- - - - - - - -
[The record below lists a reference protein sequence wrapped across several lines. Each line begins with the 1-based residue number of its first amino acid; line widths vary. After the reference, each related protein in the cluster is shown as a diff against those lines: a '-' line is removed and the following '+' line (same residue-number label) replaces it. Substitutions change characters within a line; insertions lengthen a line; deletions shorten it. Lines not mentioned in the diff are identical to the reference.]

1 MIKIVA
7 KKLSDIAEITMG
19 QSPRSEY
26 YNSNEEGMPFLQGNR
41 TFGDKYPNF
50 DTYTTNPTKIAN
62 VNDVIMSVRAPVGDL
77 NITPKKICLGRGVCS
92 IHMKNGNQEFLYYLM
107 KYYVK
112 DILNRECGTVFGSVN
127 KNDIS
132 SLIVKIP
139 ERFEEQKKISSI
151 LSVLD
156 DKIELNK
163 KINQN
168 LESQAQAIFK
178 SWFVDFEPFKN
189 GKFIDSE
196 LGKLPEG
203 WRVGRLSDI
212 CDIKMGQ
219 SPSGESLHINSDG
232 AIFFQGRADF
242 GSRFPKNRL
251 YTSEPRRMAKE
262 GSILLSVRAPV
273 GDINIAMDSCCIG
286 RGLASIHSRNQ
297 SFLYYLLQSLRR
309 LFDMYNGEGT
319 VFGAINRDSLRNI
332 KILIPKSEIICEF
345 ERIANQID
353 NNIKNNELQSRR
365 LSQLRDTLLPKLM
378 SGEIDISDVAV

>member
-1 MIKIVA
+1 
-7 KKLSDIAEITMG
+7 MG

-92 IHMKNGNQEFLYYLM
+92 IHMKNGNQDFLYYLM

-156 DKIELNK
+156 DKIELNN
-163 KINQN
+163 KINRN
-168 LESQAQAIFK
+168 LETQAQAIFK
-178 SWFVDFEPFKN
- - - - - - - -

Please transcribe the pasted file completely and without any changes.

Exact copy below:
[The record below lists a reference protein sequence wrapped across several lines. Each line begins with the 1-based residue number of its first amino acid; line widths vary. After the reference, each related protein in the cluster is shown as a diff against those lines: a '-' line is removed and the following '+' line (same residue-number label) replaces it. Substitutions change characters within a line; insertions lengthen a line; deletions shorten it. Lines not mentioned in the diff are identical to the reference.]

1 MIKIVA
7 KKLSDIAEITMG
19 QSPRSEY
26 YNSNEEGMPFLQGNR
41 TFGDKYPNF
50 DTYTTNPTKIAN
62 VNDVIMSVRAPVGDL
77 NITPKKICLGRGVCS
92 IHMKNGNQEFLYYLM
107 KYYVK
112 DILNRECGTVFGSVN
127 KNDIS
132 SLIVKIP
139 ERFEEQKKISSI
151 LSVLD
156 DKIELNK
163 KINQN
168 LESQAQAIFK
178 SWFVDFEPFKN
189 GKFIDSE
196 LGKLPEG
203 WRVGRLSDI
212 CDIKMGQ
219 SPSGESLHINSDG
232 AIFFQGRADF
242 GSRFPKNRL
251 YTSEPRRMAKE
262 GSILLSVRAPV
273 GDINIAMDSCCIG
286 RGLASIHSRNQ
297 SFLYYLLQSLRR
309 LFDMYNGEGT
319 VFGAINRDSLRNI
332 KILIPKSEIICEF
345 ERIANQID
353 NNIKNNELQSRR
365 LSQLRDTLLPKLM
378 SGEIDISDVAV

>member
-1 MIKIVA
+1 
-7 KKLSDIAEITMG
+7 MG

-92 IHMKNGNQEFLYYLM
+92 IHMKNGNQDFLYYLM

-156 DKIELNK
+156 DKIELNN
-163 KINQN
+163 KINRN
-168 LESQAQAIFK
+168 LETQAQAIFK
-178 SWFVDFEPFKN